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Re: “Five former students at Carolina Friends School report being sexually abused by ex-principal Harold Jernigan

I am one of the five CFS students who have chosen to come forward. I am aware of one student who has chosen not to come forward, and he is at peace with that. I think that principal Mike Hanas, the CFS founders, the CFS board, the legal team they hired, and moving in larger circles to include the greater CFS community have done about as well as possible, given the decades between when Harold Jernigan committed these abuses and when, finally, there were addressed. This included some delays while the Orange County Sheriff's Office conducted, first one and then two investigations, both of which concluded that the Statute of Limitations was in effect, and the work of the Philadelphia-based legal team, which had worked in the aftermath of the abuses made under and covered up by the Catholic Archdiocese in that city, crimes that, in my opinion, are greater that than what happened to me.

I do not think it would have been possible to have predicted that an investigation into the acts of headmaster Harold Jernigan beginning in the 1960's would surface one apparently unrelated instance of abuse from teacher Bill Butcher, triggering his suicide. I don't blame the CFS community for Bill Butcher's suicide and I do not blame the five who have come forward (which includes myself) either. This does not reduce the tragedy of the loss of one human life.

The conclusion of the two-year CFS process left me free, in fall 2014, to take a calculated risk, which was to take one step that, to my knowledge no other person or organization associated with this affair had taken - to reach out to Harold Jernigan directly. I made this choice against advice of family, friends and my therapist, who is trained in sexual abuse counseling. 100% recommended against reaching out to Harold. I accept that some choices are easier to understand from inside than from outside. From the outside, it is a lot more work to understand, whereas it is relatively easy to identify one or two risks or reason why not and advance a convention wisdom view that it is best just to get over it or forget about it. If only it were that simple.

Among the many risks I considered, of course, I pondered that, as Bill Butcher had, that Harold might also be at a suicide risk. My therapist advised me that suicides among abusers were extremely rare, for what little that was worth. And she continued to advise against visiting Harold.

My intention was to deliver a message of forgiveness to Harold. I contacted Harold and left a message on his answering machine indicating that "All was forgiven." and I was no more specific than that. To my surprise, I received a call back from him. I made arrangements to travel to where he lives and have lunch with him. My intention was merely to be in relationship with him; no agenda beyond that.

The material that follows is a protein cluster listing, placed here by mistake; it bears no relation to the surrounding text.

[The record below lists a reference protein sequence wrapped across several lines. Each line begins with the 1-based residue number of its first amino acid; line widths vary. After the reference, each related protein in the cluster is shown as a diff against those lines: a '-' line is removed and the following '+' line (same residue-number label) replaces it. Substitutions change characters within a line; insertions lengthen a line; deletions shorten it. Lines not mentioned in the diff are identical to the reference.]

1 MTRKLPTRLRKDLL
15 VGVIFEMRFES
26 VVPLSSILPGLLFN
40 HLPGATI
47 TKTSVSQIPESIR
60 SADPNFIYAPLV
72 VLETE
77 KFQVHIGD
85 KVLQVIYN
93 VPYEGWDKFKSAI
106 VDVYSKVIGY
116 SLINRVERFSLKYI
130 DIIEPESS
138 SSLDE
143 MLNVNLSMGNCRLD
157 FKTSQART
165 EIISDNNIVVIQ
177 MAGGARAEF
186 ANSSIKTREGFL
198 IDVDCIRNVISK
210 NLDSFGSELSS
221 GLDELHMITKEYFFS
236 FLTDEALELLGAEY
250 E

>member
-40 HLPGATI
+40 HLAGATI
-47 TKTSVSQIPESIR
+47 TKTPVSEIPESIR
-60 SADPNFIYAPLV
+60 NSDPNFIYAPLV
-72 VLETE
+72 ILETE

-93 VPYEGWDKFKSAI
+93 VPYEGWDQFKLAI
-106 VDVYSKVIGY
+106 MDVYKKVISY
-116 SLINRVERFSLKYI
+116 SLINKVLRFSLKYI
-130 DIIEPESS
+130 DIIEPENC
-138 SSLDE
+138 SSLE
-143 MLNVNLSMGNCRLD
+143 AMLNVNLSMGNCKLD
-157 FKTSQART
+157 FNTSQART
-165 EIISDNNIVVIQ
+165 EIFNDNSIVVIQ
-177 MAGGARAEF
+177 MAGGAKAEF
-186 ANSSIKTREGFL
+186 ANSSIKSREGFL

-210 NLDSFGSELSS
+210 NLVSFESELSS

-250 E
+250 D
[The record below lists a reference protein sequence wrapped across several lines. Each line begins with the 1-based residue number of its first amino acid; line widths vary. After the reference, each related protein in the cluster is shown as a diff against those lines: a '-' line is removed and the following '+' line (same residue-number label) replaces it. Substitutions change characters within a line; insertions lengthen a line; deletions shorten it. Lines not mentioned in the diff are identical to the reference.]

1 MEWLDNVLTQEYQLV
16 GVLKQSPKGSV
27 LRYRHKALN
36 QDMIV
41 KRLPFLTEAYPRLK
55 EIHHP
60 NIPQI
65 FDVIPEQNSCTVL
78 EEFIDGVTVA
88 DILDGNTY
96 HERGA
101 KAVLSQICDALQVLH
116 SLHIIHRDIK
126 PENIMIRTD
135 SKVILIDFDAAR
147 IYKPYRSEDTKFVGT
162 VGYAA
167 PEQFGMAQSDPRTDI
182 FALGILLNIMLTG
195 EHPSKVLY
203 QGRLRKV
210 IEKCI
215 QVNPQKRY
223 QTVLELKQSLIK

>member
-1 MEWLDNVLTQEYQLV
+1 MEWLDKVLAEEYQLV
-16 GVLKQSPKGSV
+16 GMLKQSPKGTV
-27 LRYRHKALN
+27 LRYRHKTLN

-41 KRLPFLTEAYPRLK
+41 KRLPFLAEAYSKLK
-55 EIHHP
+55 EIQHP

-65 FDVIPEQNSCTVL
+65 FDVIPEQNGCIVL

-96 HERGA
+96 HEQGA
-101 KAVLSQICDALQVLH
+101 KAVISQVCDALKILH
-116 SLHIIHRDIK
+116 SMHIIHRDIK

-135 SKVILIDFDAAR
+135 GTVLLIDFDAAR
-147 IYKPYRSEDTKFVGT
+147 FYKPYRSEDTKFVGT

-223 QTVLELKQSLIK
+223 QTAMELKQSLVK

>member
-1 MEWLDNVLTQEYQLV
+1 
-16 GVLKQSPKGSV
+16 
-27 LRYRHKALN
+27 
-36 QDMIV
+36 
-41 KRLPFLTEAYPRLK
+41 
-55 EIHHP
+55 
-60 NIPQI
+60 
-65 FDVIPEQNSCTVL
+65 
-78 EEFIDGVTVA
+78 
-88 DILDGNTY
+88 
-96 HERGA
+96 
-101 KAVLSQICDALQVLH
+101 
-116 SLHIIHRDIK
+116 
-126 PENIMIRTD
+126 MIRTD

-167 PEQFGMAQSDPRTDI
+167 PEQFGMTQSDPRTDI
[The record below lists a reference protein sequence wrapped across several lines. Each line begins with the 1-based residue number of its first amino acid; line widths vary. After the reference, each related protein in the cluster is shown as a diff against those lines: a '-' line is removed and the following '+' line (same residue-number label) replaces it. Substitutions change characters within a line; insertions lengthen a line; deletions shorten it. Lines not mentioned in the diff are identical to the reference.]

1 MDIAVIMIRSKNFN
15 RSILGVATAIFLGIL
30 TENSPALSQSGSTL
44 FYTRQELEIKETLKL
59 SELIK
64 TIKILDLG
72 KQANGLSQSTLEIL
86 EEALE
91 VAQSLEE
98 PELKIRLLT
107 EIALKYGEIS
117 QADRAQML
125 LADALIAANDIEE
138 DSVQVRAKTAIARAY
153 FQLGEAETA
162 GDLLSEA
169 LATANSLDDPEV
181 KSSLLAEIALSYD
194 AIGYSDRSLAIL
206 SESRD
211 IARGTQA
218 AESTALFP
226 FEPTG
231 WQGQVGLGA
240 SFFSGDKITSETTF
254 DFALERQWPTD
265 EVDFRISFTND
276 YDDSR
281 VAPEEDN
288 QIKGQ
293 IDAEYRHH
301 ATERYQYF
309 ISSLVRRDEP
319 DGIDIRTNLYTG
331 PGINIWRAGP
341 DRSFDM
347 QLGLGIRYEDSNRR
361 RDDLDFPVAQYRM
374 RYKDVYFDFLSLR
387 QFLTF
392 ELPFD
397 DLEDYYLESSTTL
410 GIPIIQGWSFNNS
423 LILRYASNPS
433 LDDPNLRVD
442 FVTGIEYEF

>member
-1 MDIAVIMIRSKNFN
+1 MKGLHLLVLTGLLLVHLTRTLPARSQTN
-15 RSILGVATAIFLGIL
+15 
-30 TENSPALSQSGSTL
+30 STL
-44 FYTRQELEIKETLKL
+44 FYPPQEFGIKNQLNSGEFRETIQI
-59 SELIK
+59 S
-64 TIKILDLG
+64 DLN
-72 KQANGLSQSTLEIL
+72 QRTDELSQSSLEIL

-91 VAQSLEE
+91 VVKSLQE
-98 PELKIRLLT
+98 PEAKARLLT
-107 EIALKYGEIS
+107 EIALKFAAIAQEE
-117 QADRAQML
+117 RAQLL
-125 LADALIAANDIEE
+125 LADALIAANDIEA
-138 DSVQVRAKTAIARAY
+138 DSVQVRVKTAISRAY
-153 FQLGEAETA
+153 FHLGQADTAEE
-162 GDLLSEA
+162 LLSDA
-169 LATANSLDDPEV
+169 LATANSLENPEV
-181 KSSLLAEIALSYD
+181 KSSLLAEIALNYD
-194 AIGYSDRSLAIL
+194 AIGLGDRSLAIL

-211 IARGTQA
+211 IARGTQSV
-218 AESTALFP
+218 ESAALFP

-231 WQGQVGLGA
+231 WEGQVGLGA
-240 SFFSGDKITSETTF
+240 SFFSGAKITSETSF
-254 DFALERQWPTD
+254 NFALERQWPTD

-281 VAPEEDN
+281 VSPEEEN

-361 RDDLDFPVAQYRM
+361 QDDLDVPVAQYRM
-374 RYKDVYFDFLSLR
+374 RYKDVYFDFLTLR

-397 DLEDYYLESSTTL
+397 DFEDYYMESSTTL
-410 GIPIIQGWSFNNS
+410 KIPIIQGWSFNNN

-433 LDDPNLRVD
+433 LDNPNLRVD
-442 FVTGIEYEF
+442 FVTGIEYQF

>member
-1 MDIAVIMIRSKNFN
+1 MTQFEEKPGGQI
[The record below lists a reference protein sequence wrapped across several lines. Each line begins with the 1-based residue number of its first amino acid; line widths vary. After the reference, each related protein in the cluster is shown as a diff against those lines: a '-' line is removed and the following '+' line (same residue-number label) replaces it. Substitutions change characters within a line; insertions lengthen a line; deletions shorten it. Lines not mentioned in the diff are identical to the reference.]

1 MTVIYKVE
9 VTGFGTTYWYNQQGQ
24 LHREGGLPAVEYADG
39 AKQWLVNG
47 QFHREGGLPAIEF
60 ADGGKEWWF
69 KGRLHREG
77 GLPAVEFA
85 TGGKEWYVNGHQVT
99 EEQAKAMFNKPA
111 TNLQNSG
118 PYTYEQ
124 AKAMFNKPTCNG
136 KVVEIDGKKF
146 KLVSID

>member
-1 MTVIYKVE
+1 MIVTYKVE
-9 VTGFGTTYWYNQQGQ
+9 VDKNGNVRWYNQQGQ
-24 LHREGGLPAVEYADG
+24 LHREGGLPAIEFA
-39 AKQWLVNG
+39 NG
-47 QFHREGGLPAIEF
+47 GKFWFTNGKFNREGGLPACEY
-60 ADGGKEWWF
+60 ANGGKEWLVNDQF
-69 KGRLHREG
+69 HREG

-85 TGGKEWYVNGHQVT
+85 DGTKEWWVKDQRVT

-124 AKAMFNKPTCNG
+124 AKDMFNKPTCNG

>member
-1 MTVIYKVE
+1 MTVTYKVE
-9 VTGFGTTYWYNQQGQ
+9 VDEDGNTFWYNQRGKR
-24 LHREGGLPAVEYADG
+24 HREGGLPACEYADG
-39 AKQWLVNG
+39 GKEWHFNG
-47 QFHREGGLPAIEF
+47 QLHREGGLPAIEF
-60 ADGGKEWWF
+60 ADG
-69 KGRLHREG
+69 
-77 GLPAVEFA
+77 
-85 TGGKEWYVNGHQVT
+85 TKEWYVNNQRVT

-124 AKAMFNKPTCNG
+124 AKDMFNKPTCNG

We spent two plus hours together in the restaurant plus half an hour or so at his residence before and after. We took selfies, I suppose, to remind me that this had happened. At the end of our visit, I told Harold that in 2011, when over a CFS reunion, we began to talk openly about what happened, I wrote an open letter of forgiveness to Harold and an open letter of acknowledgement to Prof. Peter Klopfer and his wife Martha Klopfer for founding CFS in the early 1960's. I wanted both Peter and Harold both to know that they got their job done at CFS. I owe much of who I am today due to what I learned at CFS. I hold the abuse I received from Harold in his office on a number of occasions apart from what I received from CFS.

At the end of lunch, I told Harold of my two open letters, and that I would e-mail them to him when I got home.

One of the experiences that kept coming to mind throughout the modern CFS to investigate what happened four decades ago was when we watched an American documentary on the Japanese attack on Pearl Harbor in 1941. At one point in the film a Japanese aircraft is shot down and several of us, probably including me, cheered. Harold reminded us at some point, then or after the film, that a human being had died with that plane. I have never forgotten this (though I remain pretty one-sided about the attack and the events that preceded it). So, one of the things I learned beginning at CFS was that human beings are never one-dimensional and that I can take a breath and consider the whole human being and not just one, or one series, of their actions.

It's only right, ironic, or both that I want Harold to step forward and take account for his actions, but I have no desire to see him suffer. Suffering won't bring me anything. I doubt it will bring anything to the other four we know of, the one I know of, and any others who have chosen to remain silent.

On the return trip from the visit I noticed that I felt fatigued. I called Mike Hanas and let him know that the visit had gone well. I e-mailed Harold the two open letters from 2011. I made several follow-up calls to Harold afterwards. He never responded to these or to my e-mails. After a few months, I stopped reaching out to him. Apparently, a brief moment of openness had ended. I am sad, but I can accept this. As far as I know, my visit was good for Harold at the time, but he was not want further contact. As far as I know, he has not committed suicide. I wish him all the best.

In the days, weeks and months since, I notice that the issue has largely vanished from my daily thoughts.
So, apparently, I was lucky in terms of personal risks to myself. I can hope that the risks I exposed Harold to were something he was able to live with. Unless he tells me, I cannot know. I can only hope.

0 likes, 1 dislike
Posted by CFS1972 on 12/08/2015 at 8:36 PM

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